Jeremy Hook knew his grandmother was declining fast when she didn’t touch the McDonald’s burger, fries, and pickles that he and his fiancée, Ally, brought to her in Gifford’s Garden room in early May.
In the months leading up to her hospital stay, Jeremy and his cousin had spent hours looking up foods that were good for her before doing her food shopping. “She loved junk food, and we wouldn’t bring her high-sodium foods like pickles or chips,” he said. “She was so mad at us! She would try to get other people to shop for her because we ‘forgot stuff.’”
So when even the pickles were left untouched, Jeremy realized that this grandmother probably wouldn’t make the wedding he and Ally had planned for early June.
“She was always there….”
Born and raised in Chelsea, Bettyann married Clyde Hook on May 11, 1951. They stayed in town to raise two sons and two daughters, and when Clyde died in 2015 they had lived all 64 years of their marriage in Chelsea.
Jeremy spent a lot of time with his grandparents as a child. His family lived nearby, and even as a grown man he saw them often, at least once a week.
“I was down there a lot, “he says. “She was always there—gardening or making raised doughnuts.”
Bettyann cared for Clyde after he had a stroke, and when Clyde died she said they would be celebrating their 65th wedding anniversary together. When her own health began to fail after his death, her large family gathered round to care for her.
Ally said Bettyann had been like a second mother to Jeremy when he was growing up. So when she told people that being at her grandson’s wedding was one of her last wishes, the couple was determined to find a way to make it happen.
A wedding in a week
Jeremy knew that Last Mile Ride raised funds to help to make “last wishes” happen. When his uncle had been in Gifford’s Garden Room the previous fall, Last Mile Ride had supported the family with food and other special services. He asked if they could hold a small wedding ceremony at the hospital the next weekend, Mother’s Day, and his mother Polly asked if they could pay Gifford chefs to make a cake.
“I knew about Last Mile Ride, but I didn’t realize how far they would actually go for us,” he said. “They just took over and made it so much easier. They told us we’d have a cake, but they wanted to do all these other things too.”
Ashley Lincoln, Gifford’s Director of Development, jumped into Last Mile Ride gear and magic began to happen: Gifford chefs made a beautiful wedding cake and a spread of amazing appetizers; a courtyard garden was filled with pots of flowering plants, and two Gifford nurses offered to play fiddle and guitar at the ceremony; a conference room was transformed into a special reception area where grandchildren, great-grandchildren, family members, and friends could visit and enjoy bacon-wrapped scallops, chocolate covered strawberries, a platter overflowing with cheeses, and of course, wedding cake. Travel funds were found to help bring in family members who lived far away. But best of all, it could be kept a secret until Bettyann was wheeled down the hall to be part of it.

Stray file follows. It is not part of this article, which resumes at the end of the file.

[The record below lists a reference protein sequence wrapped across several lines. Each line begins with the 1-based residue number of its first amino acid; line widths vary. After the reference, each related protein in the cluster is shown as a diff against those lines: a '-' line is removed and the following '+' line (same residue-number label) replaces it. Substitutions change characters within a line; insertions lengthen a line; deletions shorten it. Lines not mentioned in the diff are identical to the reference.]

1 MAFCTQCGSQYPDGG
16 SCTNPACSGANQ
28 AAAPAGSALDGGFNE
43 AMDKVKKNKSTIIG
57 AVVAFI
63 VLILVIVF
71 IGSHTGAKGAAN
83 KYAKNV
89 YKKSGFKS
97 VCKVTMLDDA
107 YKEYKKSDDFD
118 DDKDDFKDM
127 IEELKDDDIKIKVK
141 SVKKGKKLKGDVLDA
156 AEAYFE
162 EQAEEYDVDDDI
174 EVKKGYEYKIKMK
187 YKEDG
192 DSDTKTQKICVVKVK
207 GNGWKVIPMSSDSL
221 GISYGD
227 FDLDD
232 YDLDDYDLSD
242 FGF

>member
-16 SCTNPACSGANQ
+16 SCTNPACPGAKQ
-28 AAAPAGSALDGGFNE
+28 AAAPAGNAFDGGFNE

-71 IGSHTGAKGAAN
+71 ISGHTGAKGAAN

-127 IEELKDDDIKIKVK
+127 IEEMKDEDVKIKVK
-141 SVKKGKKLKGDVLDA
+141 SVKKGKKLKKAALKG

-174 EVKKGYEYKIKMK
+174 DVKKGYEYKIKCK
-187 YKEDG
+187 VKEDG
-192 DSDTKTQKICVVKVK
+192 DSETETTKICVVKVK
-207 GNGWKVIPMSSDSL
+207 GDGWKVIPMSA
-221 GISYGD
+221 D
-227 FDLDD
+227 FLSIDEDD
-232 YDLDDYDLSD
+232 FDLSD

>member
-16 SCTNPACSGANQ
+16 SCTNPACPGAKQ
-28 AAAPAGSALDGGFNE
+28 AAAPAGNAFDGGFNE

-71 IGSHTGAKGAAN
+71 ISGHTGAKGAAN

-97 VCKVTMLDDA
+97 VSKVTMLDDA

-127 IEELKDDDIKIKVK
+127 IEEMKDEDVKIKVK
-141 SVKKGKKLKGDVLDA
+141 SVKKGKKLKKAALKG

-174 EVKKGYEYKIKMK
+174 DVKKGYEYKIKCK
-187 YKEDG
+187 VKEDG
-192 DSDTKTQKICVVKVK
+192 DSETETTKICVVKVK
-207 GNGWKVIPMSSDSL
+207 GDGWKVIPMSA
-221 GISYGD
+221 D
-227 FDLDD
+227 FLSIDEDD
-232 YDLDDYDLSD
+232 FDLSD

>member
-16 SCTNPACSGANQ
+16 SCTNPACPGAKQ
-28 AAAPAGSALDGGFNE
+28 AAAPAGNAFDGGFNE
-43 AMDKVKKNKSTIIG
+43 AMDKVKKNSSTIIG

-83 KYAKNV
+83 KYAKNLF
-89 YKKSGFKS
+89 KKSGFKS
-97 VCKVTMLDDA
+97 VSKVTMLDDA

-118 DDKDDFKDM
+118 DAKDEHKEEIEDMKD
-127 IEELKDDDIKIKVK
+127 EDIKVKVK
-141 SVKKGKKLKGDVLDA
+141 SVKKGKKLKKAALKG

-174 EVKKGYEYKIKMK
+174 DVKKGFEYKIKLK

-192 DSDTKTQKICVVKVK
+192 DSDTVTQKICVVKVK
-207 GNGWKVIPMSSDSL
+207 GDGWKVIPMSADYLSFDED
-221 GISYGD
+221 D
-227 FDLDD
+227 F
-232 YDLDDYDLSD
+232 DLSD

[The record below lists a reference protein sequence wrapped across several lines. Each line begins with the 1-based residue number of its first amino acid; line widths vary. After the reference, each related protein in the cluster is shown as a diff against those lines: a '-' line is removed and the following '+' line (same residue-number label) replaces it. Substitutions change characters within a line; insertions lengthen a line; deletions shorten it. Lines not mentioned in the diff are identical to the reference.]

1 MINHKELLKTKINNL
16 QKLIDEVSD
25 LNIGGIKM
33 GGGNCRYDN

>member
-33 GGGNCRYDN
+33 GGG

So many things could have gone wrong….
The week of preparations was a blur for the family as well: when Ally tried to contact the seamstress who was altering her wedding dress, she was unable to reach her. Family members scrambled to change schedules and make last-minute travel plans. Everyone struggled to keep the bustle a secret from Bettyann.
On the following Sunday, May 8th, Bettyann was ready and waiting. Her hair had been styled, nails painted a bright red, and the nurses had pampered her as she prepared for what she thought would be a Mother’s Day filled with visitors. Rain pelted down in the courtyard garden, and by noon she began to worry that she would spend the day alone. Two of her 14 great-grandchildren huddled in a corner giggling, but did not spoil the secret.
Down the hall Ally was getting dressed (the gown was found in time!). The rain stopped, and nearly 50 people began to gather in the garden. Just before the 2 p.m. ceremony the sun came out, the music began, and Bettyann was wheeled out into the garden, her shiny red fingernails flashing against a vibrant blue and purple lap quilt. Surprise, and then total joy washed over her face.
For Lincoln, seeing that expression was everything. A hectic week of planning and rushing and worrying was totally worth it.
“Our incredibly generous Last Mile Ride donors and participants seldom get to see tears of appreciation stream down the faces of those who benefit from their gifts,” she said. “I was so lucky to be part of this story, and to be able now to share this family’s story with others.”
“I closed that party down!”
Janet Miller, a Braintree Vermont photographer that Last Mile Ride hires to take Legacy photos and DVD’s, captured the ceremony and celebration. She made a special effort and was able to deliver an edited disc quickly, so Bettyann would be able see it. On Monday Ally and Jeremy watched it with her in the Garden Room. Although she was declining fast, Bettyann was still lucid and watched the video over and over again. “I closed that party down!” she’d say each time.
“Bettyann could not stop talking about it. For her, it was like the party was still going on down the hall,” Ally said. “We could not have asked for a more perfect day to give to Bettyann as one of her last wishes.”
Bettyann Hook died on May 12 at 1:30 a.m., four days after Ally and Jeremy’s wedding and just hours after her own 65th wedding anniversary day. She surely had a wonderful story to tell Clyde when they reunited for their own, slightly delayed, celebration.